TOYHEM! Writer Ron Marz brings you a Christmas tale of new worlds and new civilizations…
Welcome to TOYHEM! For the holiday season, we’re bringing you a series of features and columns celebrating the toys of our youth, which often made for the best memories this time of year. You’ll be hearing from comics creators, regular 13th Dimension contributors and more. Click here to check out the complete index of stories — and have a Merry Christmas, a Happy Chanukah and Happy Holidays! — Dan
Hey, we’re back to Megoland for TOYHEM 2020, as comics vet Ron Marz, co-writer of DC’s current Endless Winter crossover, plays where many kids played before — with the company’s superb line of Star Trek figures.
Beam this up:
By RON MARZ
This isn’t a Christmas memory of toys that I found under the tree. This is the story of the toys I didn’t get, and it’s one of my sweetest memories.
I grew up on Star Trek (original series, thank you very much). I mean that literally. In the 1970s, the three seasons of the original series ran in syndication, which is where I first discovered Kirk and Spock and the rest of the Enterprise crew. Every weeknight at 6 p.m. on WPIX, Channel 11 out of New York City, I heard William Shatner intone, “Space … the final frontier…”
I watched every night, seeing all of the episodes over and over. Yes, I even watched “Spock’s Brain” multiple times. I knew them all, front to back, and loved them all. Star Trek, and a few years later Star Wars, are big reasons why I do what I do for a living.
This was in the halcyon days before Star Wars, when a merchandising blitz did not accompany… well, anything. There were a few oddball Star Trek items, like model kits and “phasers” that shot plastic discs but didn’t actually look anything like the phasers on the show. And then Mego, the great toymaker of my childhood, released a set of Star Trek 8-inch action figures. I already had a pretty sizable collection of Mego superhero figures, so this was the greatest thing that had ever happened.
In relatively short order, I had wheedled my parents into getting me Kirk, Spock, McCoy and Scotty from the local department store, Caldor, just a few miles from my house. I loved that quartet like few other toys I owned… even if their hands didn’t quite hold the phasers, and you had to be really careful not to lose the tiny communicators.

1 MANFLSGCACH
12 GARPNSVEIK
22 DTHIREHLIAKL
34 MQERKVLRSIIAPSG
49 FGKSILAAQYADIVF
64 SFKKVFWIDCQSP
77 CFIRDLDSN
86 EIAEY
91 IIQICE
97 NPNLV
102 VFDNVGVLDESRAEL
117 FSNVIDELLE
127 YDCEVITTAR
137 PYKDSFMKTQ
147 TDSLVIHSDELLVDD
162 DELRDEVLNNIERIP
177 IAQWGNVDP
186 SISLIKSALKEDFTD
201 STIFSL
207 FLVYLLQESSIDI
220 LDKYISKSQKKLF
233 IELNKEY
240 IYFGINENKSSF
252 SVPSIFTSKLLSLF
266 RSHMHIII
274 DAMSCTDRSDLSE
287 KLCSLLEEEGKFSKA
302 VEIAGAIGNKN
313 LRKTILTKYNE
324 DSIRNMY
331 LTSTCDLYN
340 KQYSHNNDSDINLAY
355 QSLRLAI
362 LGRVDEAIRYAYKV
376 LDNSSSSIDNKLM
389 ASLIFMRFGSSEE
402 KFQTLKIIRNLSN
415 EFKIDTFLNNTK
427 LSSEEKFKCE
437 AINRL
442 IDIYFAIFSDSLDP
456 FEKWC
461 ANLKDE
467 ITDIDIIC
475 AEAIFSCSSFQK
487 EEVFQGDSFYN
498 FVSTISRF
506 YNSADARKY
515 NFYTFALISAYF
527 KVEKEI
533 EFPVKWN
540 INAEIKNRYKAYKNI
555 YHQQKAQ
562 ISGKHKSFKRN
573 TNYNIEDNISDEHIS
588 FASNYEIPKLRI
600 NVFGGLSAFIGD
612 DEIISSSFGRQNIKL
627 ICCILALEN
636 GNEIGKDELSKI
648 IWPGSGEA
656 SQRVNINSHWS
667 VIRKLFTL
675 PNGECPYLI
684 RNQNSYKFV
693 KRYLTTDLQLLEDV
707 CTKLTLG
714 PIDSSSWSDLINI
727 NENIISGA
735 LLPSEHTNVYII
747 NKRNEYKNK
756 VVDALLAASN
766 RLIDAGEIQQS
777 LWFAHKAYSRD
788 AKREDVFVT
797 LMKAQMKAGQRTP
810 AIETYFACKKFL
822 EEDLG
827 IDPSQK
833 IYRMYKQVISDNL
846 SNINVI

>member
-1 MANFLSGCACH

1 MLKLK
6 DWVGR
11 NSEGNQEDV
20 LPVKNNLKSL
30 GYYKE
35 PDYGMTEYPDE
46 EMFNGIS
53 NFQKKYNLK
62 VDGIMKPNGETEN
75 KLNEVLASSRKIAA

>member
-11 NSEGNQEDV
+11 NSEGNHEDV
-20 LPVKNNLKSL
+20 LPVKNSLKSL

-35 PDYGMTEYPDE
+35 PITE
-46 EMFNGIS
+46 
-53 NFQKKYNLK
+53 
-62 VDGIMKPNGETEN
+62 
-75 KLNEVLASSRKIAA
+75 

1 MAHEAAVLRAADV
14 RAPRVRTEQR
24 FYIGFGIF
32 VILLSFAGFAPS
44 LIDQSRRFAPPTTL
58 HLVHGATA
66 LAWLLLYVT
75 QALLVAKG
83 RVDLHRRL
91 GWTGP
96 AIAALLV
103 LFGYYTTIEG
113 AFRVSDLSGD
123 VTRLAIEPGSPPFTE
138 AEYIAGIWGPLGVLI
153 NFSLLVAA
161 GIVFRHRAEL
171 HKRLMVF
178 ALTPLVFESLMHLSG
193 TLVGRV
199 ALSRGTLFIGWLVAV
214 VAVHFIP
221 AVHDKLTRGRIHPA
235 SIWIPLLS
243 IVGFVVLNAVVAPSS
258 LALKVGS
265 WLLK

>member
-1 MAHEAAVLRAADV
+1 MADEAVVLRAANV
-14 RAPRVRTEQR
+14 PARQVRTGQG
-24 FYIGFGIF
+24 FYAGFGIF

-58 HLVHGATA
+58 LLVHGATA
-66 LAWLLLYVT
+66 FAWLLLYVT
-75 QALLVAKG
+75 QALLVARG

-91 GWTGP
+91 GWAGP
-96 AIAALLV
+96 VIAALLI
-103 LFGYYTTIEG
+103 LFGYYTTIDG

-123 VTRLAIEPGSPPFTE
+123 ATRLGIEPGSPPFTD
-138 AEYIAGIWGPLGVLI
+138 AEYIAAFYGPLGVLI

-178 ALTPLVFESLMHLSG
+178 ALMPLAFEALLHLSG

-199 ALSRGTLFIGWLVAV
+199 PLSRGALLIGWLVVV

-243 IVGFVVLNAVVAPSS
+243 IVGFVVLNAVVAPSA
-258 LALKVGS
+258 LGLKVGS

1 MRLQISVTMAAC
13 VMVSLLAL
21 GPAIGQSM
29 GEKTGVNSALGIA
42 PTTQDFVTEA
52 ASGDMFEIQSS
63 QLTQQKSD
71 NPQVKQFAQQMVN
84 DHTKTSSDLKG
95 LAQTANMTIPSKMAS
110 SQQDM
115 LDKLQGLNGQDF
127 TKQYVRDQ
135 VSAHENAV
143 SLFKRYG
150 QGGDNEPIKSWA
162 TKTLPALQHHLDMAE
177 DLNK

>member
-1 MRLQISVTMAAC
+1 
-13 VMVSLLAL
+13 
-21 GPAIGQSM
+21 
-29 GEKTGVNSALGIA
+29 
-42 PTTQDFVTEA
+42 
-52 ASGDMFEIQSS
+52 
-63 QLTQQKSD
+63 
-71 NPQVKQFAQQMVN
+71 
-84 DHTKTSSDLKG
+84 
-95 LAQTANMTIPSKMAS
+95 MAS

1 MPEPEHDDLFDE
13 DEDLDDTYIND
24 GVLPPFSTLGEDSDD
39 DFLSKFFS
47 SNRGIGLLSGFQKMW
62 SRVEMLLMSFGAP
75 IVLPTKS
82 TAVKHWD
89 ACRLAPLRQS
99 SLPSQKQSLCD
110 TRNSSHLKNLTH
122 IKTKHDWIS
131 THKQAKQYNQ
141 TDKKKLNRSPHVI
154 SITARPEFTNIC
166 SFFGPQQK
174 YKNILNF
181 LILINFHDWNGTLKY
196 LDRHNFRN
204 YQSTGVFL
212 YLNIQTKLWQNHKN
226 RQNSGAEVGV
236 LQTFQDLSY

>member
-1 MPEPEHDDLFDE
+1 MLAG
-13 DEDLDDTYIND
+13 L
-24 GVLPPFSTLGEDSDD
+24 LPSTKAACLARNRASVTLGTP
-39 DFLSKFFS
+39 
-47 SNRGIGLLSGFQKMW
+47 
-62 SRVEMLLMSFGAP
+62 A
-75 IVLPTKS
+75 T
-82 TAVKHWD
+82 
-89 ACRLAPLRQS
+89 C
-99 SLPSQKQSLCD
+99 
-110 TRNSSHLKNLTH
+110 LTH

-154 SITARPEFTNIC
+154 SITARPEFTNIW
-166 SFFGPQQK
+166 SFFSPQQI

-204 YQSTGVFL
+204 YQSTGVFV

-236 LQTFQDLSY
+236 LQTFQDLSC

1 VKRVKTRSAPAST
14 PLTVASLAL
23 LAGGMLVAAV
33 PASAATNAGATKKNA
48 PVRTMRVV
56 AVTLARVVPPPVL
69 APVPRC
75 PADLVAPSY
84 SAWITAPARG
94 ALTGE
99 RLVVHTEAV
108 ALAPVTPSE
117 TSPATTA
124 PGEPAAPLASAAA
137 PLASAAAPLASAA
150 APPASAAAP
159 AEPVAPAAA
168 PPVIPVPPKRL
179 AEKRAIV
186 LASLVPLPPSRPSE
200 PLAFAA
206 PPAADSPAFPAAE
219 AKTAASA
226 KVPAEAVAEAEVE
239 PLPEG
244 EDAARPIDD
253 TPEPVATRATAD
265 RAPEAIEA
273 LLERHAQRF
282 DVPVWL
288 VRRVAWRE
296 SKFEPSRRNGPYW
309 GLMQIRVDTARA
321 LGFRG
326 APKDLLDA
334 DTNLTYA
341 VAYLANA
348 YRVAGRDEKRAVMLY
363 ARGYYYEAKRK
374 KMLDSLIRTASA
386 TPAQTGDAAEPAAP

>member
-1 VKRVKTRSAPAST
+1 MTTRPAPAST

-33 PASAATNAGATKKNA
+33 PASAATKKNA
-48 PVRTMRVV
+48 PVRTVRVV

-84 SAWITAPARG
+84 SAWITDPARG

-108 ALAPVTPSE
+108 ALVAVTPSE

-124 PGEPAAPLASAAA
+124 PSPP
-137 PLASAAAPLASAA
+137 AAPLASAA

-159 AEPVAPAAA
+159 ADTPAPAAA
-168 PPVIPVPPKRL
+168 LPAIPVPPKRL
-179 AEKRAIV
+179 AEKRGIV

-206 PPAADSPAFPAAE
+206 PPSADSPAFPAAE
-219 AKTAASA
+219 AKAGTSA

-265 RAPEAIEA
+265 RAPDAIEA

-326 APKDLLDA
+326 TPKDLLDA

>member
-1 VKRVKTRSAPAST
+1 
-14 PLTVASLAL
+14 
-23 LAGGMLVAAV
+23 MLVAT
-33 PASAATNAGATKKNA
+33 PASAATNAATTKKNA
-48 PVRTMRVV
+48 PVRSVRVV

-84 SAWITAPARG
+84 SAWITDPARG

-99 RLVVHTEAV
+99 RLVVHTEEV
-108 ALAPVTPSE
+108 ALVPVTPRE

But it felt … incomplete. How could I properly play Star Trek without Sulu and Chekov? I mean there was a whole crew, as well as alien adversaries like Klingons and Romulans and Andorians. I needed all those, but they weren’t actually in stores yet. With the exception of the Klingon, they weren’t even announced. So where to get them?
Santa, obviously. Santa had a workshop. Santa made toys, any toys you wanted. So as Christmas approached, I carefully wrote my annual letter to Santa, asking him for all the Star Trek action figures I didn’t have: Sulu, Chekov, aliens. Surely, Santa would hook me up.
Santa didn’t hook me up. There were presents under the tree that morning, even a Klingon action figure with a red phaser and red communicator. But no Sulu, no Chekov, no exotic aliens. I guess Santa didn’t have time to make them in his workshop during his busy season.
But I wasn’t really disappointed. Truthfully, I hardly gave it a second thought, because waiting in the living room for me was a present, from my parents, rather than Santa, that I hadn’t even asked for. But it was somehow exactly what I wanted. Exactly what I needed.
Decorated with a big red bow, far too large to actually be under the tree, was a child’s rolltop desk. The kind of desk real writers use, or so it seemed to me. Polished wood, cubbies inside to hold a myriad of pens and papers and secrets. When I rolled up the rolltop, I found Planter’s salted peanuts in the metal can. To this day, the scent of a freshly opened can of Planters peanuts… that’s what Christmas smells like to me.
That desk was my happy place until I outgrew it years later. I think we sold it to a guy my father worked with so one of his kids could have a desk. I still remember the pang of regret I felt watching it being driven away, even though I could no longer fit in it.
In the last few years, Mego has returned, and so have 8-inch Star Trek figures. It took Santa a few decades, but finally Sulu and Chekov have joined the rest of the crew. My desk now is a big oak beast I bought with some of my first checks from writing comics.
But without Star Trek, or that first desk, I probably don’t have any of this.
— The Complete TOYHEM 2020 Index of Features and Columns. Click here.
— The JOKERMOBILE: Dig This Rare UP-CLOSE LOOK at MEGO’s Grandest Vehicle. Click here.